Australia needs a new way to view the health and wellbeing of Aboriginal and Torres Strait Islander people, with a focus on their strengths, empowerment, resilience and achievements, a new study has proposed.
A review carried out for the CRC for Remote Economic Participation (CRC-REP) project exploring the links between education, employment, health and wellbeing finds that nationwide research into Aboriginal issues has tended to describe them in terms of deficits, disadvantage and dysfunction.
CRC-REP researchers say there is a need to develop a wellbeing framework that accurately represents education, employment, health and wellbeing and the interplay between them. This framework should recognise the strengths and resilience of Aboriginal and Torres Strait Islander people and clearly represent their own values and local perspectives.
These include issues such kinship, empowerment, inclusive communities and resilience, which their report finds to be of particular importance to wellbeing in Aboriginal society.
“The evidence so far also suggests that wellbeing is most often achieved when strong cultural identity and empowerment is combined with relevant education and available jobs,” says project leader Associate professor Sheree Cairney.
She says that CRC-REP’s research aims to develop a wellbeing framework that represents what is important to Aboriginal and Torres Strait Islander people in remote communities in relation to education, employment, health and wellbeing – and use these indicators to measure progress.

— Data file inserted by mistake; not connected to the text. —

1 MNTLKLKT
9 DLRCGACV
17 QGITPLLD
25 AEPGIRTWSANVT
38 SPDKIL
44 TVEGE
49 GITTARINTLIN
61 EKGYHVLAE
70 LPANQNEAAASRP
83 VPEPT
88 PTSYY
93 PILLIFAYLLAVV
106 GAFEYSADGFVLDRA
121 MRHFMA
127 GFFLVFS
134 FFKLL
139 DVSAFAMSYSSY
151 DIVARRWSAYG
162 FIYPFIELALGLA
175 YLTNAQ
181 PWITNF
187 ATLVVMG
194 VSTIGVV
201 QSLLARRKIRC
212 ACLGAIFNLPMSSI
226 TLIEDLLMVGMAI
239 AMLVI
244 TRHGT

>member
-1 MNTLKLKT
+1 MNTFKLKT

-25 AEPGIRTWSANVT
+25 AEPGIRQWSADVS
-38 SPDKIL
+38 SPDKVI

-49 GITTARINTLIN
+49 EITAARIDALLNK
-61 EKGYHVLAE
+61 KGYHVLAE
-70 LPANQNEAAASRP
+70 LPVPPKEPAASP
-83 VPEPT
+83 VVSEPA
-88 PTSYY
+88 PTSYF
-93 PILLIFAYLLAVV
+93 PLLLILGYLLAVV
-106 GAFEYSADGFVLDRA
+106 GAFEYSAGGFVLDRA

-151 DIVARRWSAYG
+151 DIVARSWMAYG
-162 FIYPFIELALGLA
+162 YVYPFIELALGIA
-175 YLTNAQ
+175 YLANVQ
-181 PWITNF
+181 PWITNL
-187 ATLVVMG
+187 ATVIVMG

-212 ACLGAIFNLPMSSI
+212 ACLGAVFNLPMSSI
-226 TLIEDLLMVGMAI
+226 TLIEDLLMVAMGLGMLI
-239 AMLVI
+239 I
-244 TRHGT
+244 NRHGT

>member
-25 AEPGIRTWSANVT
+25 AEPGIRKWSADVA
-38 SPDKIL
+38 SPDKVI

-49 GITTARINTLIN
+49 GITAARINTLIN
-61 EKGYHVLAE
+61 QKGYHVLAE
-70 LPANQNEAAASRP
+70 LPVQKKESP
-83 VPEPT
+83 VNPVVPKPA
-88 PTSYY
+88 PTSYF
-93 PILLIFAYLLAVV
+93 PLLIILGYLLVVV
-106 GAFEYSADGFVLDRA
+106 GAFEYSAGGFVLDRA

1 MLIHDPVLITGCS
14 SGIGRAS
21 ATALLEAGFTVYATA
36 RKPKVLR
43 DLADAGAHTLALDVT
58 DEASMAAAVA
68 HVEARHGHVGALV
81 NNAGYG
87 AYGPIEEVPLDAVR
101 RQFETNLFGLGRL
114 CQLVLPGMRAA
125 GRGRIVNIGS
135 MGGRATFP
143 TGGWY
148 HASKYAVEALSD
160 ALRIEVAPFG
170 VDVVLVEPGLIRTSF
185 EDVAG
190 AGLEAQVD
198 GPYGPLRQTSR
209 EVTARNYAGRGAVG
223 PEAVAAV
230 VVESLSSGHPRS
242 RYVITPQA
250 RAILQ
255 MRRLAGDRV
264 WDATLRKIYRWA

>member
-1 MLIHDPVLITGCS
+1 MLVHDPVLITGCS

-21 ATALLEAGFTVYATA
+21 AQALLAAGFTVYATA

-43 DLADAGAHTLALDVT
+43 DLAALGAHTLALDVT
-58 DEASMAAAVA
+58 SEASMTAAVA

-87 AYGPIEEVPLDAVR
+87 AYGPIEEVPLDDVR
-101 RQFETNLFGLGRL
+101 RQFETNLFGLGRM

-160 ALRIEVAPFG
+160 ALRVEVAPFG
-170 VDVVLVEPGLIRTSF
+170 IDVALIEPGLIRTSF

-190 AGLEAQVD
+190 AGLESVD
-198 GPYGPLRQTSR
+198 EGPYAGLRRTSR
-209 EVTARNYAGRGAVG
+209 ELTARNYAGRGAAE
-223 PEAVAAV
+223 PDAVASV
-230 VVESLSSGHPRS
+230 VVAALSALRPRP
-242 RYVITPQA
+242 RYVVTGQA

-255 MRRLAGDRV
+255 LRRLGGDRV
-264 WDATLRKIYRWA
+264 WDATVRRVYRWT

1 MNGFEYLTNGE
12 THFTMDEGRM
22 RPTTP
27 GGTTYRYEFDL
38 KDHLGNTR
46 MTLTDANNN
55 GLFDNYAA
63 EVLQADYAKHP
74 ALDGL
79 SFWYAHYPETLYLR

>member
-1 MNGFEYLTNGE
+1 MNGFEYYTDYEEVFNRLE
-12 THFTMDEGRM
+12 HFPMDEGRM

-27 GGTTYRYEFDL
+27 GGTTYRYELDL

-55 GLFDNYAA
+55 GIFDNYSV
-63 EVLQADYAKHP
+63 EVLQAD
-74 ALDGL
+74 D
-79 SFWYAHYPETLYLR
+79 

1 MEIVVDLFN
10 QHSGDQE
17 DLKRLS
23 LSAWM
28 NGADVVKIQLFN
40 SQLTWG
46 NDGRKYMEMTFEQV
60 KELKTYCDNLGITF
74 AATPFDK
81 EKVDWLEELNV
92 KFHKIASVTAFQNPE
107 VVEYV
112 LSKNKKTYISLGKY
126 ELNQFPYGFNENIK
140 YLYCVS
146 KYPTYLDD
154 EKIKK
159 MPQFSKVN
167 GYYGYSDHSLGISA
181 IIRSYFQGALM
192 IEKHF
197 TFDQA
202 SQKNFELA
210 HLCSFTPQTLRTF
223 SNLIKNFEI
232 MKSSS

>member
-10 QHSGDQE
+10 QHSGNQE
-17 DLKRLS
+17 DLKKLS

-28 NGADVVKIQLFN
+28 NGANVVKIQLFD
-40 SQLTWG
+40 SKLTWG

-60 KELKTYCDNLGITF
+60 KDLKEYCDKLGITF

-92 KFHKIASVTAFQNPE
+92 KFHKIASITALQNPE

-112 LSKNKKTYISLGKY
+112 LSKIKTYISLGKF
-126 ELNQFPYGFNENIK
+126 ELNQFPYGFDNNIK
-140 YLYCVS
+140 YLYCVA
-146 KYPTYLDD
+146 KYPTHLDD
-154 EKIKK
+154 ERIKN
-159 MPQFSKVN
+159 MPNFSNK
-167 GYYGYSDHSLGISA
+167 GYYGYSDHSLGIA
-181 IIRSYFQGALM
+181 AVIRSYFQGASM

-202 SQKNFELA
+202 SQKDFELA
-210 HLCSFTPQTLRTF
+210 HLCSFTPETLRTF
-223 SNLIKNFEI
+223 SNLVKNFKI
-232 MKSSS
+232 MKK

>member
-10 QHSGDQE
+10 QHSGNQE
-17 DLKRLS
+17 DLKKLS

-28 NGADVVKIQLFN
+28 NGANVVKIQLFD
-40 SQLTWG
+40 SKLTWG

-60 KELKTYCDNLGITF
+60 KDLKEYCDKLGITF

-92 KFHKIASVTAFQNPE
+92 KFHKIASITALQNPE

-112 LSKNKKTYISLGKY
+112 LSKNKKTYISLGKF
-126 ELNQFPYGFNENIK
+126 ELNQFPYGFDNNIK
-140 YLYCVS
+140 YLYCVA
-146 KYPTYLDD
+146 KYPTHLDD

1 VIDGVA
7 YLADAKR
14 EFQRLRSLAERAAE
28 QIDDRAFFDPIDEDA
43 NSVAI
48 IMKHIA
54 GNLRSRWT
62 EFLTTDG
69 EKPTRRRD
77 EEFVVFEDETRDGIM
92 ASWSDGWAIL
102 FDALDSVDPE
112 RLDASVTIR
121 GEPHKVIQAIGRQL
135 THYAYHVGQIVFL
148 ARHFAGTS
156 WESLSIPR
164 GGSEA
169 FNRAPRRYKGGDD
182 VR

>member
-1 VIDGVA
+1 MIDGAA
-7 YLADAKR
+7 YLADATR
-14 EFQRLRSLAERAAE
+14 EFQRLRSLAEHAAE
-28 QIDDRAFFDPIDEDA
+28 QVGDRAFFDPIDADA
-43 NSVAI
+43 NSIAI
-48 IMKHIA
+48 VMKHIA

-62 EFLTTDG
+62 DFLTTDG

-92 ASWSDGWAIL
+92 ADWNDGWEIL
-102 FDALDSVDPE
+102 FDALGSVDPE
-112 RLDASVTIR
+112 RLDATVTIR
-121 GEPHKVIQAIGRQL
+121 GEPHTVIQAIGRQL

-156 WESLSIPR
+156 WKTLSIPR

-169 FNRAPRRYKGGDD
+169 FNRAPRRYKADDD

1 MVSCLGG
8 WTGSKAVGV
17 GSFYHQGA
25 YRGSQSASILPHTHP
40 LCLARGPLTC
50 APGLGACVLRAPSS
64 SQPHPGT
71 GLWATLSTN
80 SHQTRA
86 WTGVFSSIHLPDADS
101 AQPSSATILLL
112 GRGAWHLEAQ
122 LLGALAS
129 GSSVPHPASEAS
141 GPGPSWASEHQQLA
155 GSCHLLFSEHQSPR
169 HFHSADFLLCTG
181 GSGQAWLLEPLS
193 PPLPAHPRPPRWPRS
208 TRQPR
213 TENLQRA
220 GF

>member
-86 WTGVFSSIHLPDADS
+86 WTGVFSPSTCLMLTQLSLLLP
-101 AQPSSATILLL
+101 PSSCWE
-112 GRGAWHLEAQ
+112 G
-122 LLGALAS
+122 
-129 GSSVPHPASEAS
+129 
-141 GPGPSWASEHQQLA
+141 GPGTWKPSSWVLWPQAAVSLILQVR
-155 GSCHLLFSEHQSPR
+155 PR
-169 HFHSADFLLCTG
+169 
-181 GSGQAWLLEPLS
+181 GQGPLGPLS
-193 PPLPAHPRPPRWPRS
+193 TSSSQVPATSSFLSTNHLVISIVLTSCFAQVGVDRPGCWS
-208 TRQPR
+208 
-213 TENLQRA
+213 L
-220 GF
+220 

“There is quite a lot of evidence that having a job or livelihood and good training leads to better health and wellbeing for the individual. We want to understand how these things tie together in the context of remote Australia, so improvements can be made in all of them,” she explains.
The report adds that there continues to be a challenge ensuring true involvement and participation by the Aboriginal and Torres Strait Islander people who have for so long been marginalised and spoken on behalf of.
Its first recommendation is that a wellbeing framework for Aboriginal and Torres Strait Islander people in remote Australia must have strong input from the people themselves in its design, monitoring and interpretation and must represent their values, perspectives and priorities.
Secondly, it urges a move away from models that focus on deficit and dysfunction for Aboriginal and Torres Strait Islander people, towards a framework that identifies and promotes successes and strengths.
“Thirdly, we want to take a whole-of-system approach,” AProf. Cairney says, adding “When education, employment, health and so on are normally considered, it is often in isolation from one another – yet all these things come together to affect the well-being of the individual, and we think it is very important to understand how that system works, so we can enhance it.”
The research will focus on four key themes of particular relevance to Aboriginal people in remote Australia – kinship, empowerment, safe and inclusive communities and resilience.
The full report “Working towards an Aboriginal and Torres Strait Islander Wellbeing Framework” by Oanh K. Nguyen and Sheree Cairney is available on request.